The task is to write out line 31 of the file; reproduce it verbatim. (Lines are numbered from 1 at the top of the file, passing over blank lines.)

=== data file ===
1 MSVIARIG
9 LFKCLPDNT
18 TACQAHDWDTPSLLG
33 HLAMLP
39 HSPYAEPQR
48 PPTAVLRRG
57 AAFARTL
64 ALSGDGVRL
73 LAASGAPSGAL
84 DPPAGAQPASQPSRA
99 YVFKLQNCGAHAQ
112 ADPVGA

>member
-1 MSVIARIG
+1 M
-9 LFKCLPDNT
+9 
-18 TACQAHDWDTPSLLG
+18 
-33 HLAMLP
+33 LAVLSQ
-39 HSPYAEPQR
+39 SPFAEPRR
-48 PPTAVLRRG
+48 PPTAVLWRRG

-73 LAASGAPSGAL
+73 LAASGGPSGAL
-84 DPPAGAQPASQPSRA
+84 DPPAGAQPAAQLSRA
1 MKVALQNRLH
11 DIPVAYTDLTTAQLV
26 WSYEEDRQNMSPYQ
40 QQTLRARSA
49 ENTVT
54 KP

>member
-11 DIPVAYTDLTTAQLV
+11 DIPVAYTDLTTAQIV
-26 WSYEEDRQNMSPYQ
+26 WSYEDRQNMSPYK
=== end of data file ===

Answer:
11 DIPVAYTDLTTAQLV